In an effort to bolster its development slate across multiple platforms, Disney Television Animation has closed overall deals with 17 creators and animators.
The studio has signed agreements with Bruce Smith (The Proud Family), Jeff Howard (Planes), Kate Kondell (The Pirate Fairy), Stevie Wermers (Prep & Landing), Kevin Deters (Prep & Landing), Howy Parkins (The Lion Guard), Amy Higgins (Star vs. The Forces of Evil), Devin Bunje and Nick Stanton (Prince of Peoria), Noah Z. Jones (Pickle & Peanut), Mike Roth (Regular Show), John Infantino (Star vs. The Forces of Evil), Jeremy Shipp (Kung Fu Panda), Ryan Gillis (Pickle & Peanut), Steve Marmel (The Fairly OddParents), Natasha Kline (Big City Greens) and Sabrina Cotugno (The Owl House).
The company declined to provide more information on when the deals were signed, but said numerous new projects were in development.
Closing overall deals with creators—instead of working with them on a non-exclusive basis—has been a growing trend in kids entertainment. Netflix has been leading this charge, and has signed deals with Chris Nee (Doc McStuffins, Vampirina), Darla Anderson (Cars, Toy Story 3) and Kenny Ortega (High School Musical), as well as with brothers Gregg and Evan Spiridellis, the creators of the popular educational preschool property Storybots, this past May. Disney jumped on the trend and closed agreements with with Travis Braun (T.O.T.S) and Eric Friedman (Bizaardvark) last year.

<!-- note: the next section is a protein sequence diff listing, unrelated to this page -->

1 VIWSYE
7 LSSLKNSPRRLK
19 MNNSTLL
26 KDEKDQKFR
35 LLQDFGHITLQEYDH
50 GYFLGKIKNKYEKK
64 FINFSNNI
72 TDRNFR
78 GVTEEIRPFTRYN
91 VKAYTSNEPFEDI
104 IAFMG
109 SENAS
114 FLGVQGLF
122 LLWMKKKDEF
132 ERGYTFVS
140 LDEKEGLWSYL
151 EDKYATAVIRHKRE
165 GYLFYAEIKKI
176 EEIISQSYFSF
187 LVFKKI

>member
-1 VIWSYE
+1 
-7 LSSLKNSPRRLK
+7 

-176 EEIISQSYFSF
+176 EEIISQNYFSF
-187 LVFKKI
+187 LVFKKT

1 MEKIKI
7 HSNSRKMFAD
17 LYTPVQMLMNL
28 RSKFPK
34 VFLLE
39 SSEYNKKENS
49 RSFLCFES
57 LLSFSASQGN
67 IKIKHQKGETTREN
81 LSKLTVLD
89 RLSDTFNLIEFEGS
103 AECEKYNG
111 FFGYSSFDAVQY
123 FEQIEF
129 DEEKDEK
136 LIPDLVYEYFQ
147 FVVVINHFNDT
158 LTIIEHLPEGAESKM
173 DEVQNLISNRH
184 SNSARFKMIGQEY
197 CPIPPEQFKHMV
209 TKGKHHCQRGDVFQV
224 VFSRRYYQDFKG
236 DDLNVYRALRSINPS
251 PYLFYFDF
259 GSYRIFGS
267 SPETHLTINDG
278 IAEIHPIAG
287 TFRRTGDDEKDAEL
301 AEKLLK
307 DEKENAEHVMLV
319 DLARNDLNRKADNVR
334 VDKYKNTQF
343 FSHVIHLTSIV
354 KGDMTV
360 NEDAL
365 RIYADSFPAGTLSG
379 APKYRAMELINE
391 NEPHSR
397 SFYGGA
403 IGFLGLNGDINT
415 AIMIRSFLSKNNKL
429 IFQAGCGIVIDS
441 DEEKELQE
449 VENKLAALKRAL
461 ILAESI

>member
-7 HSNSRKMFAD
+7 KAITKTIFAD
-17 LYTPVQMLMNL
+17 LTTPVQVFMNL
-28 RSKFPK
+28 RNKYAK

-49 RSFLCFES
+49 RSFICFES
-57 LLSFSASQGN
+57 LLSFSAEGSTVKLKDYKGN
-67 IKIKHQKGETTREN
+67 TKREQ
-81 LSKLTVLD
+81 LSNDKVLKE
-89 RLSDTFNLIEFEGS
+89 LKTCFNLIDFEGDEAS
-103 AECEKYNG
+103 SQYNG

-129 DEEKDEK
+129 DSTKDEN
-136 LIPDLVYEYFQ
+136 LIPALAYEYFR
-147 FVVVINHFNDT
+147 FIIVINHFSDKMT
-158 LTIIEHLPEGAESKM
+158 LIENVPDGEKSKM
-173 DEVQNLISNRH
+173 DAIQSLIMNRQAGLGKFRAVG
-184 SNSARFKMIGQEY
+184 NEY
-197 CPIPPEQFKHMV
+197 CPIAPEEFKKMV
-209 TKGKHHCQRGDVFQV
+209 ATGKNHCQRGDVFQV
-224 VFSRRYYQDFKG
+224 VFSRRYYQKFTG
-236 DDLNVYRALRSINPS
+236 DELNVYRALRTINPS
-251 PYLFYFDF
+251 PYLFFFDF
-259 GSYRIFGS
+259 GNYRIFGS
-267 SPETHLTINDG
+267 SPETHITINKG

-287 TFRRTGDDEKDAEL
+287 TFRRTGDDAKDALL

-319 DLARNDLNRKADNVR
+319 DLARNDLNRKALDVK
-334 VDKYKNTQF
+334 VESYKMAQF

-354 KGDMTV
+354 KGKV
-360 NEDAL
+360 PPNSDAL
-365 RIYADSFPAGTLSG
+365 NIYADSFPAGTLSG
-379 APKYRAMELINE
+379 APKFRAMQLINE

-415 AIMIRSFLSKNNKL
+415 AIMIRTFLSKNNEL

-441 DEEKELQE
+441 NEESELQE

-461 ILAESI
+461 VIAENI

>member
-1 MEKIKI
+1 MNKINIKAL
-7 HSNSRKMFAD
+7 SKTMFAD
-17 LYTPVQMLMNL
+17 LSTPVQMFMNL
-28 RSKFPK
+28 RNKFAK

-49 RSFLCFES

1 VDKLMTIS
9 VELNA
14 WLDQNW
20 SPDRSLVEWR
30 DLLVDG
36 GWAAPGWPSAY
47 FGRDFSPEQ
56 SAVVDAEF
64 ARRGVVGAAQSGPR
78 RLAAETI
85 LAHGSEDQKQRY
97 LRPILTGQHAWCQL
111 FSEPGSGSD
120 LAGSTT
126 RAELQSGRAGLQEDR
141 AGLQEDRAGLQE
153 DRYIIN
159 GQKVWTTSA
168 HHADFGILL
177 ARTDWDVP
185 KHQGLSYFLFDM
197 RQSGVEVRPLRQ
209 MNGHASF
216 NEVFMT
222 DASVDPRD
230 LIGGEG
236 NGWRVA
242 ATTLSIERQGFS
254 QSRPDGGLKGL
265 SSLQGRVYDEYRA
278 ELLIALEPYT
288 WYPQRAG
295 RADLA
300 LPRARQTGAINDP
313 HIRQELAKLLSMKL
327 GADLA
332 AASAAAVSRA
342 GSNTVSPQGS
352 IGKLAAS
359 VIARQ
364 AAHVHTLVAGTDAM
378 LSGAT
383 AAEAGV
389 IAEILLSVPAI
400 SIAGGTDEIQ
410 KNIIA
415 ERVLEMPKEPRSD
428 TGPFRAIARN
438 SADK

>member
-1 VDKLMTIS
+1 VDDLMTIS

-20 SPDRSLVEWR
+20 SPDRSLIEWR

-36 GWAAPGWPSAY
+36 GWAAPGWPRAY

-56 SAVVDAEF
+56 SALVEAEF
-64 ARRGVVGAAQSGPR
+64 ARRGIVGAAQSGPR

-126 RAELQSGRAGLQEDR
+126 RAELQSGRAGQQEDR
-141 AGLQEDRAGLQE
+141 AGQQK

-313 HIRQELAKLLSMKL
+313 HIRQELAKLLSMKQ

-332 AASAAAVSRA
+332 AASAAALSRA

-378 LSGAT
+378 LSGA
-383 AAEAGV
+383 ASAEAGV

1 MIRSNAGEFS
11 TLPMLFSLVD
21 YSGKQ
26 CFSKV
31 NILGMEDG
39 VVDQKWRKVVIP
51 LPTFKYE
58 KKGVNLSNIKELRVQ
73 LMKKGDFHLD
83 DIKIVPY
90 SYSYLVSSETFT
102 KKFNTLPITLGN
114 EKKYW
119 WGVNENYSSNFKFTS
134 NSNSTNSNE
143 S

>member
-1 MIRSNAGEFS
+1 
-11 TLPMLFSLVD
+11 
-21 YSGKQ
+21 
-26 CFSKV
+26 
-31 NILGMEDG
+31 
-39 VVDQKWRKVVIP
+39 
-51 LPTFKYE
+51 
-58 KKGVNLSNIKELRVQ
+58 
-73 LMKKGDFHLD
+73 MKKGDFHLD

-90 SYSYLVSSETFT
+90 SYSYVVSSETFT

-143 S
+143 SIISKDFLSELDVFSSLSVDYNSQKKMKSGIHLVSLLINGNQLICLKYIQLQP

Disney Television Animation is also getting to work producing new content, as Disney Channel greenlit its original animated series The Curse of Molly McGee. It’s a buddy comedy about Molly McGee, a tween optimist, and a grumpy ghost named Scratch who is cursed to always be around her after one of his spells goes wrong.
The supernatural toon is created by Bill Motz and Bob Roth (LEGO Star Wars: The Freemaker Adventures) and Steve Lotker (Kim Possible), who all serve as EPs on the series.
The Curse of Molly McGee joins a growing number of Disney Channel shows that center on young women. In May, the kidsnet ordered a second season of its live-action comedy Sydney to the Max, from Disney-owned It’s A Laugh Productions. Prior to that it ordered the horror/comedy series The Owl House in February 2018 from Disney Television Animation, about a young girl who gets to become a witch.